Fun isn't something you associate with Rudolph Giuliani, but he deserves some backhanded credit for this horn of plenty. By closing down nightclubs, shuttering backroom spaces and porno theaters, and policing long-established cruising grounds, Rudy drove public sex underground. Now it's blossoming again. And as the parties proliferate, other pre-AIDS institutions are making a comeback. A West Side bar has opened a backroom on Friday nights. A Sunday-night party, complete with third-floor play area and hot tub, briefly flourished in West Chelsea.

The West Side Club is the newest addition to the handful of bathhouses that managed to survive Giuliani time. But many younger guys find these places icy, menacing, and full of overly aggressive older men. "If you say hi to someone, they immediately think it's for sex," says Cherry Boi, a 20-year-old who uses chat rooms to get the word out about the parties he throws. "Guys coming to my party want to be social. They're moving freely, going from talking to sex. Some are even networking."

Cherry parties are held in a Chelsea loft that has been converted to a sexual oasis. Guests check their clothes at the door. Poppers are for sale alongside cherry-print underwear and Gatorade. Men in the changing area greet each other with air kisses, while in the play area, peals of laughter have replaced grunts and groans. The mood is happy-hour casual, giving new meaning to the term cocktail.

"Sex is now easier than ever to get," says Ben Rogers, the 24-year-old editor in chief of Instinct magazine. Along with the availability has come a new attitude, relatively free of the hang-ups about homosex that an older generation had to struggle with. "Young people are coming into the gay world fully armed, like Athena from the head of Zeus," says Candida Scott Piel, the community liaison at the American Foundation for AIDS Research (AmFAR) and a passionate observer of the scene. This sense of ease and entitlement extends to kink and even hustling.

Sean is 22, cute, blond, a college student, and an escort. He's having the time of his life, getting fucked and making more money doing it in one night than he made in a week waiting tables. Most of his clients are older and married, but that doesn't bother him. "I'm more predatory than they are," he laughs. He doesn't just stand there like the "straight acting" hustlers of yore; he makes the moves: "I'm the aggressive little bottom."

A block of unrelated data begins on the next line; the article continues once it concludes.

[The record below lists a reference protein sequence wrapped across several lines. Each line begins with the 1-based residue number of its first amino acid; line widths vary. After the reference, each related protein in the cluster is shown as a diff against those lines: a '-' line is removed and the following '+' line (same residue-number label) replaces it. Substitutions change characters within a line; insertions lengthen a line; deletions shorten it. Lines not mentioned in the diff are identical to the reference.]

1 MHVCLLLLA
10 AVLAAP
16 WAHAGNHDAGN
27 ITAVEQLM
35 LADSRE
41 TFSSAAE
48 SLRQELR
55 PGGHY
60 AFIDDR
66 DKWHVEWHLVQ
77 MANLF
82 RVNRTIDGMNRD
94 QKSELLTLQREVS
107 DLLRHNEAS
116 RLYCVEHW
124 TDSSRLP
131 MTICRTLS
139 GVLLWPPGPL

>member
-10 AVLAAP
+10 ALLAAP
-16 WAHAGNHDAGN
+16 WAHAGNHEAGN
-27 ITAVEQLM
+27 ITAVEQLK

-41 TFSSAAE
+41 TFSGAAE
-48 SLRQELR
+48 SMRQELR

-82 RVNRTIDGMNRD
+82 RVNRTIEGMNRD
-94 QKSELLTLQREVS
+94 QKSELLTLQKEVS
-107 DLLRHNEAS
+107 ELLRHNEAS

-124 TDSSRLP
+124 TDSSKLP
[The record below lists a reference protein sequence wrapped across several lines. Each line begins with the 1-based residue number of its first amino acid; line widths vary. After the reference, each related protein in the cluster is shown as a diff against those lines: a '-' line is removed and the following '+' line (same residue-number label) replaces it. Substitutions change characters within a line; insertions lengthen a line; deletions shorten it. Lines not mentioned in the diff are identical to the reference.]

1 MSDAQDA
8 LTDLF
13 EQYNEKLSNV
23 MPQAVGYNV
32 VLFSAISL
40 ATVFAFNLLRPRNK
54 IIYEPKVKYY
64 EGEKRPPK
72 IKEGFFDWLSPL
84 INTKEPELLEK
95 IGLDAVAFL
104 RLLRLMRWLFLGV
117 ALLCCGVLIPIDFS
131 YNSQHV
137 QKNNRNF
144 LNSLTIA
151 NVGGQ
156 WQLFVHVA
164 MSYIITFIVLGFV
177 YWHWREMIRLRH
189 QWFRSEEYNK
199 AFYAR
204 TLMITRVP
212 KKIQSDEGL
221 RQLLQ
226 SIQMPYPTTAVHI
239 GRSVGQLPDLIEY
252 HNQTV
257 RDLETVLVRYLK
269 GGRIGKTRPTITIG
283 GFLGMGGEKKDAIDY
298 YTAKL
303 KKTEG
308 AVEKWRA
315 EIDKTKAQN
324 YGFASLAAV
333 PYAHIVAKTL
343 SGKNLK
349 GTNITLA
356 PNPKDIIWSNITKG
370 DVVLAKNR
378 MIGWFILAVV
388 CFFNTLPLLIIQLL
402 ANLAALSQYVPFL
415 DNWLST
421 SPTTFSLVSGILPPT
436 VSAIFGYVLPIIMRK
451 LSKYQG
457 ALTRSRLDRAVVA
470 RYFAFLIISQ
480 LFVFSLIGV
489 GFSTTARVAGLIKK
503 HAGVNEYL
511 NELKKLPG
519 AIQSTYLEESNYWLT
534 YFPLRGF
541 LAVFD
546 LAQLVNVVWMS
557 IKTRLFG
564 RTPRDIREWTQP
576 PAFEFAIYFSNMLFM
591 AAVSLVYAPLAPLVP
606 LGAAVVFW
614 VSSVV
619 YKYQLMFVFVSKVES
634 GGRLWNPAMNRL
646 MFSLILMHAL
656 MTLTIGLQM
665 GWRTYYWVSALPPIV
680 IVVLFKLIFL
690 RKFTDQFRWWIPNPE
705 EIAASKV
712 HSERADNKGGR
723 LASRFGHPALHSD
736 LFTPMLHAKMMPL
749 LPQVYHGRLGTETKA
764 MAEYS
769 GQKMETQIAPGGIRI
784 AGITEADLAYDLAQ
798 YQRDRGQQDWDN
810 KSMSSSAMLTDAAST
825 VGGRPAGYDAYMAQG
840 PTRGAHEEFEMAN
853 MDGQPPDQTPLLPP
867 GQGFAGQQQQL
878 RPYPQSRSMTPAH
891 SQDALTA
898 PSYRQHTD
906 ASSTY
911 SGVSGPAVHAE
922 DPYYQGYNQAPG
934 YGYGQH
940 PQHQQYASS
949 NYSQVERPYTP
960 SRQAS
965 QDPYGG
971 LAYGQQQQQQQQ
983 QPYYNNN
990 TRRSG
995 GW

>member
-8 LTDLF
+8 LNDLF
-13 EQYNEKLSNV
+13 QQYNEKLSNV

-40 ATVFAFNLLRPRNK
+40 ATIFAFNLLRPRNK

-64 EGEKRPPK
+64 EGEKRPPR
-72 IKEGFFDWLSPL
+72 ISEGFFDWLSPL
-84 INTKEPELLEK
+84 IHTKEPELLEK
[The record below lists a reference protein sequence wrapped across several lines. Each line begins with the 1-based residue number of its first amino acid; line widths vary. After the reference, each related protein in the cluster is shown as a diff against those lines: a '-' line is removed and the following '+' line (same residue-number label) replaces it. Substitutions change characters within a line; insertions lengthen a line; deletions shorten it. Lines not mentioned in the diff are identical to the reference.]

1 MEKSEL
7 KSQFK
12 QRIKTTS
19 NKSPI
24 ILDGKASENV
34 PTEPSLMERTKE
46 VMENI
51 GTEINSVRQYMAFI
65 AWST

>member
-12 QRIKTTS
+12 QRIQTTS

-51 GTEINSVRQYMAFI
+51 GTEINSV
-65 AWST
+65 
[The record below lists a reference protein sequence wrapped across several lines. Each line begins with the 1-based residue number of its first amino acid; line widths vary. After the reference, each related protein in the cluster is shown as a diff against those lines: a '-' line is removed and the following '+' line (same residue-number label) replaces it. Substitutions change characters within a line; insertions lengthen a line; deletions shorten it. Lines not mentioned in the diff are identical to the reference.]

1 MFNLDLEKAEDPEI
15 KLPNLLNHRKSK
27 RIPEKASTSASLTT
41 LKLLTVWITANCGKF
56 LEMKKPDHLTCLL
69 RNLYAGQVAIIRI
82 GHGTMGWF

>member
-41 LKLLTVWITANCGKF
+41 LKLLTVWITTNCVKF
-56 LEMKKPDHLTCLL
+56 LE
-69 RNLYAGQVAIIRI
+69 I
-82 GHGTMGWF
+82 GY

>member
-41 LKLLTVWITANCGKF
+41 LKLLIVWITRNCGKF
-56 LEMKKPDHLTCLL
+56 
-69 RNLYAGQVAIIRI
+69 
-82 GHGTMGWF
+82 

But this new in-your-jock attitude is not without its drawbacks. If there's any issue that has polarized gay men even more than unsafe sex, it's the triumph of the Chelsea Boy. He has pervaded the aesthetics of sex to such an extent that even gay men who reject that icon define themselves by their rejection. It's something every new arrival on the scene immediately recognizes. Sean knows guys who "feel intimidated by the big Chelsea muscle queens. It makes them feel less valuable."

Piel cites the perfect-body images so prevalent in porn as raising the bar impossibly high for most people. "There was a time when everyone attempted to validate the notion of versatility," she says. "Besides, it was a lot easier to don a mustache, flannel shirt, and jeans than to spend hours in a gym and stick a needle in your ass." Even Tim Ranney, whose Tom of Finland and Manhunt dance parties celebrated a Village People array of masculine imagery, says he tries to avoid going to Chelsea: "It's just so parasitic. It's all about the body; my pecs are bigger than your pecs. Any little hint of intimacy scares them off."

Insecurity has fueled the use of crystal meth and GHB. Both of these drugs, especially in combination, impart what Piel calls "that sense of erotic urges beyond your own control." Marathon sex sessions become uninhibited, athletic, passionate, transcendent—"better than any porno," says one 21-year-old tweaker. The rampant use of steroids, which are more readily available to gay men than ever before thanks to their potential to stave off AIDS wasting, adds to the feelings of power, sexual energy, and invulnerability. And as anyone who's seen a G fallout knows, drugs certainly inhibit the ability to negotiate safer sex.